Mathematician produces botanical gem

08 May 2006

Dr Peter Bruyns

A mathematician specialising in the theory of permutation groups, Dr Peter Bruyns is an unlikely author for a monograph on Stapeliads, those almost alien-looking, fleshy-stemmed succulents with their striking, star-shaped flowers belonging to the family Apocynaceae and quite plentiful in the drier parts of Africa.

Twenty-five years in the making, his monograph is the first complete account of the group since American botanists Alain C White and Boyd L Sloane's three-volume The Stapelieae, published in 1937.

Bruyns' work deals with all 182 of the region's Stapeliads in great detail, including his own illustrations, line drawings showing the small details of the complex flowers, as well as photos and distribution maps.

White and Sloane's 1 200-page monograph covered the whole group in "unprecedented detail", Bruyns notes.

"Today copies are valuable and much sought after."

But in the decades since 1937 there has been plenty of exploration by doughty botanists, leading to the discovery of many new species. "It also led to the realisation that many of the species discussed by White and Sloane, who never had the opportunity to see any of these plants in their natural habitat, were not species at all."

Bruyns' replacement monograph is timely, bringing together many disparate sources, the results of the exploration and research that has taken place over the past 60 years on Southern African Stapeliads, those found in Botswana, South Africa, Namibia, Zimbabwe, Mozambique and Madagascar.

Bruyns is an unusual person: one of those rare academics who are highly qualified in two, disparate areas. He has a DPhil (mathematics) from Oxford (1986), where he was a Rhodes Scholar, and an MSc in botany from UCT (1994). He is a research associate of the Bolus Herbarium, conveniently next door to the mathematics department on University Avenue.

While mathematics perhaps requires more introspection, botany takes him tramping in the foothills, valleys and mountains of the more arid parts of Southern Africa, hunting down these succulents in the search of new information on them and their habitats and, ultimately, to unravel their relationships to one another and other members of the family.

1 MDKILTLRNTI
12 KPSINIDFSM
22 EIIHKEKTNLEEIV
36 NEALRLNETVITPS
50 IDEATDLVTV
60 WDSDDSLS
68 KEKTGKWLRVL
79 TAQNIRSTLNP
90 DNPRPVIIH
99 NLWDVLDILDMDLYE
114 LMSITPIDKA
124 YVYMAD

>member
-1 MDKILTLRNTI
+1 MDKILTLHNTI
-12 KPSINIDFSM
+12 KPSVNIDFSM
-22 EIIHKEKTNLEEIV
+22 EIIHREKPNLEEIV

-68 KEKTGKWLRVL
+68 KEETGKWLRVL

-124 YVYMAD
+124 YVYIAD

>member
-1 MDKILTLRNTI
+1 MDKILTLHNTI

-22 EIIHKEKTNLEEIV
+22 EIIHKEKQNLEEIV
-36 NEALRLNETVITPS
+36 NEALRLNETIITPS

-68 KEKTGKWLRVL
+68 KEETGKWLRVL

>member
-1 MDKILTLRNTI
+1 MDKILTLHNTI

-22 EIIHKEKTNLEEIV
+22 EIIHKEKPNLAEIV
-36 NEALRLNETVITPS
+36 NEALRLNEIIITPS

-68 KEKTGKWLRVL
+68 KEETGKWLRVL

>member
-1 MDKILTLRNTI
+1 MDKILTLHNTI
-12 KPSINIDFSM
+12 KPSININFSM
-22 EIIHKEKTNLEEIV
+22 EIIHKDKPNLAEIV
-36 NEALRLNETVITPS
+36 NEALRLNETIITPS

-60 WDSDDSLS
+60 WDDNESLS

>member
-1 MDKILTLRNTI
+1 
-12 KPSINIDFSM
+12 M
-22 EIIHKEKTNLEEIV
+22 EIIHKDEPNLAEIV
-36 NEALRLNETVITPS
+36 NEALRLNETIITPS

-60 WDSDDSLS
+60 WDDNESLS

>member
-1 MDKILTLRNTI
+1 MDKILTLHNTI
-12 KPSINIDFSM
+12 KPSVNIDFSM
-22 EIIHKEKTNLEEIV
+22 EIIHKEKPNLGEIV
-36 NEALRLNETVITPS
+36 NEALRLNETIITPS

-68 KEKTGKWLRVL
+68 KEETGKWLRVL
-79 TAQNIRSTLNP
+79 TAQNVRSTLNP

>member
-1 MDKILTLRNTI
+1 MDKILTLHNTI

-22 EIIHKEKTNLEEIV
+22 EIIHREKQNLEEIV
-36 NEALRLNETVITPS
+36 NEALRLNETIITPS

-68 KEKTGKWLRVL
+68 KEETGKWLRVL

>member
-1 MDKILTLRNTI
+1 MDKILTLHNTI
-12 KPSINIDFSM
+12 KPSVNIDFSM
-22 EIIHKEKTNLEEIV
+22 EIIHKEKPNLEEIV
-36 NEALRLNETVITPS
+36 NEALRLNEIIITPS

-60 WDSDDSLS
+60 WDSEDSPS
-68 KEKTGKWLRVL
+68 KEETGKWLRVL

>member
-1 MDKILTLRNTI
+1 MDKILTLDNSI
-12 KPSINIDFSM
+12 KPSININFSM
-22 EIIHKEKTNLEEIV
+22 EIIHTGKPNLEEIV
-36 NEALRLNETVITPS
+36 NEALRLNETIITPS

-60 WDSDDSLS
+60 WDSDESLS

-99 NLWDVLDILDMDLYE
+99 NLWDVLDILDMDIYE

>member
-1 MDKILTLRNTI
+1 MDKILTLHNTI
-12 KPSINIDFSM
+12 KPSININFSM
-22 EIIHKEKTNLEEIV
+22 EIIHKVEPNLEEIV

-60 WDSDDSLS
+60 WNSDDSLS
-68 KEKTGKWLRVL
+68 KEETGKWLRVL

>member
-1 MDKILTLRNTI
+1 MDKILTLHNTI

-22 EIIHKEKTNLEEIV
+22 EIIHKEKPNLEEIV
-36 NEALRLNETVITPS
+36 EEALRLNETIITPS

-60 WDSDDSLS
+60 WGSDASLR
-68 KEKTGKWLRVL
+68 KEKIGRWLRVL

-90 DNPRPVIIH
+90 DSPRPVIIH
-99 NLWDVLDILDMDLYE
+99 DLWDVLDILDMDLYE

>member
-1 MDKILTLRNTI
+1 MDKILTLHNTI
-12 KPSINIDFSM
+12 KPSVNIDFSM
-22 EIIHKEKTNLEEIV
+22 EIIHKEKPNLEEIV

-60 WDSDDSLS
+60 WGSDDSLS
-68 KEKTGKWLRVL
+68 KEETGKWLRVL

The fascination lies in their cryptic habit (they are notoriously difficult to find in the wild), the curious geometry of the stems and the remarkable symmetries of the flowers, as well as the amazing variety of different strategies that they employ to persuade insects to visit their flowers and pollinate them, Bruyns says.

"In the Stapeliads, the flowers are specialised exclusively for fly pollination. This is partly a response to the wide variety of flies in the region they grow and also partly because, in these areas, periodic dry periods cause flies to be often the only insects that are plentiful."

The pollination modes are especially delicate, in some cases, akin to a complex docking system where the tiny pollen bags carried by the fly are deposited in the receptor flower.

Bruyns does most of his fieldwork during sabbaticals, after the rains when the plants are in flower. For this, he's tramped some of the world's remoter places in search of specimens: Eritrea, Ethiopia, Yemen, Nepal, the Canary Isles and Burma.

For the local specimens, he's been to the coldest climes in Sutherland, and the warmest and driest in the Richtersveld. He even found a new species in the high and dry mountains near Willowmore, Ophionella willowmorensis.

Bruyns has been drawn to Stapeliads since childhood, when White and Sloane's book was his bible. His own monograph has been a marathon process; 25 years in the making and five years to publish. At over 600 pages long with around 1 000 colour photos, the two-volume publication is a weighty thing.

On the lightbox

- Stapeliads are the most highly succulent members in the tribe Ceropegieae belonging to the sub-family Asclepiadoideae of the Apocynaeae family.

- They are all fleshy-stemmed succulents that are more or less without leaves and only rarely have thorns.

- There are 326 species of Stapeliads with 182 occurring in Southern Africa (south of 17oS), distributed through 19 genera.

- All but four of these genera are endemic to the region.

- Of the 182 species found in Southern Africa all except 15 are endemic to this area and these 15 non-endemic species mainly extend slightly beyond the borders of our area into Angola, Malawi and Zambia. Consequently, 92% of Southern African Stapeliads are endemic to the region.

- The few spiny stapeliads that exist mainly occur in Southern Africa and belong to the genus Hoodia. They are being used in the fight against obesity.

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